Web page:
No, that was not true of all the children of Israel. For all are not Israel which are of Israel (Rom. 9:6). But it was true of the elect remnant.

The same is true with us as we enter the year 2020. We continue our earthly sojourn toward the Canaan that is heaven. Apart from Christ we were in the bond­age of Egypt, dead in trespasses and sins, enslaved to our father the devil. The land of our inheritance was hell. But when we came to Christ according to God’s sovereign election of grace, drawn by the Spirit through the powerful Word of the gospel, we crossed the Red Sea and left Egypt behind. We crossed the Jordan and entered the heavenly Canaan.

As the apostle writes in Ephesians 1, we sit in heav­enly places in Christ Jesus. The state of salvation is no longer a land of promise, but a land possessed and enjoyed. Having been justified by faith, we have peace with God through our Lord Jesus Christ (Rom. 5:1). The inheritance is already our possession with a multitude of blessings.

It is true, there are enemies yet in Canaan, enemies yet to be driven out. Perhaps the greatest of those is the enemy of indwelling sin, which is sometimes entrenched in our hearts like deeply founded monuments and forts. There are fleshly lusts and temptations that war against the mind. There are the enemies of the devil and all his hosts.

But the land is ours, and those foes who would keep us from it shall be forever conquered by the sword of faith as the power of the victorious Christ is seen in His people. As Joshua was the leader of the Israelites when they finally came into Canaan, so Jesus is our victorious Leader now. He shall not put away His sword until He has taken all His people unto Himself and has given them the full possession of the land to which they go.

The earthly land of Canaan was only a picture of the heavenly. The picture fails, according to God’s purpose. Entering into the earthly land of Canaan was not only the true Israel, the spiritual seed of Abraham, but the reprobate ungodly as well. Entering into the land were those who would defile it and bring the judgment of the righteous God upon it. The barrenness of Canaan gives evidence of God’s judgment and punishment for the sins of the ungodly. But there awaited a rest for the people of God, a land where “there shall in no wise enter into it any thing that defileth, neither whatsoever worketh abomination, or maketh a lie: but they which are writ­ten in the Lamb’s book of life” (Rev. 21:27).

The spiritual elect remnant in Israel understood that too. The land of Canaan was to them a sure pledge of the heavenly life that they longed for as well as we. They, too, “looked for the city which hath foundations, whose builder and maker is God” (Heb. 11:10). So the purpose of this prophecy of Moses was not that the Jews would look for nothing else but earthly things, but that by tasting of God’s goodness in this earthly, transitory life, they would understand that He had prepared for them another heritage in heaven, of more worth than all the world!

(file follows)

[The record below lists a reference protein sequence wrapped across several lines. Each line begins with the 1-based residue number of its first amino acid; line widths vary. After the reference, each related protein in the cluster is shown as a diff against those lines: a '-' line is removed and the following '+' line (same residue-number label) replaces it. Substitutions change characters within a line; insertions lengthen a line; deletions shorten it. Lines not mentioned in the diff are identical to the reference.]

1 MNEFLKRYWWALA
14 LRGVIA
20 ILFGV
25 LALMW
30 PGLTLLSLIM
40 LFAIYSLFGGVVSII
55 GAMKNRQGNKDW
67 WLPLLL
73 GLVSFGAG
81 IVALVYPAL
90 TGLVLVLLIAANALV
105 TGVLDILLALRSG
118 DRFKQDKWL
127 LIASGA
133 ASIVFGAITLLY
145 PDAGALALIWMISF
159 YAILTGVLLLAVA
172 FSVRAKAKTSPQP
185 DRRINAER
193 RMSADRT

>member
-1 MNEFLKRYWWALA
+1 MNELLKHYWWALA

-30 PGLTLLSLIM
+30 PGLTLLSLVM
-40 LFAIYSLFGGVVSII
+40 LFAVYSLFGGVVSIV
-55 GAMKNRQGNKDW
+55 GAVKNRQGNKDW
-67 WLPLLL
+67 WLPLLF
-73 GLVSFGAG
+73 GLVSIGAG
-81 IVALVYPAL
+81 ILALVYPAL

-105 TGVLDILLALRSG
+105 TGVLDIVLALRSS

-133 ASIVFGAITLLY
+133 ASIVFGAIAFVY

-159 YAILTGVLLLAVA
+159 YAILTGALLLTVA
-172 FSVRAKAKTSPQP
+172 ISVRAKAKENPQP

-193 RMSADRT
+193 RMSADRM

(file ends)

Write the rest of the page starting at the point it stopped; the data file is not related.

The land of Jehovah’s care

Moses speaks of Jehovah “thy God.” Do you enter the new year with that comfort? What a word this is! He who is watching me is my Shepherd. He who cares for me is my heavenly Father.

Though He be so great that the heaven of heavens cannot contain Him, yet in the nature of a man He came to lead us forth from the bondage of sin and death, though the price be the blood of the Lamb without spot or blemish, the eternal, only begotten Son of God.

By the preaching of the Word He points us to the cross where we see the everlasting arms of Jehovah laying hold of us sinners and picking us up out of the mire of sin and filth unto the beauty of holiness. He is Jehovah-salvation, thy God. He points us to the land toward which we travel.

Notice, “the eyes of Jehovah thy God are always upon it, from the beginning of the year even unto the end of the year.” Read Psalm 65:9–13. Think of God stooping down to do the work of a husbandman, a care­taker, for His people—and delighting to do it!

When we read that “the eyes of the Lord are upon it,” that means that the Lord looks upon His people in love! The eyes of the Lord are upon the righteous, sings the psalmist. They are upon you from the beginning of the year even unto the end of the year.

Jehovah is the keeper of the garden of His people, the vineyard of His elect. Isaiah prophecies, “I the Lord do keep it; I will water it every moment: lest any hurt it, I will keep it night and day.” Lay hold of that truth as we enter the year 2020!

And as if that needs emphasis to us weak sinners, the text has it not only “from the beginning of the year to the end of the year,” but “always.” What shall the Lord bring us in 2020? We know not. God appoints what shall come. But for us who are the citizens of the heav­enly land of Canaan, toward which we journey, let this be our comfort and assurance: not for a second will the Lord remove His eyes from any one of His people.

If the Lord Jehovah looks upon us who are unworthy to be looked at, how much more ought we to look at Him, the glorious God of our salvation! How foolish, when in this land where there is so little to make one happy, we forget the very God who gives us happiness and we keep our eyes upon the frivolous cares and trou­bles of this perishing land. Happiness without Christ and without the consciousness of Christ’s presence is an absolute impossibility. We must have Jehovah-salvation, the Savior and caretaker of His land, of us, or we are of all men most miserable.

Set your eyes on the land toward which we journey in this coming year. So may our gracious God deal with us from the beginning of the year 2020 to the end of the year, through Jesus Christ our Lord.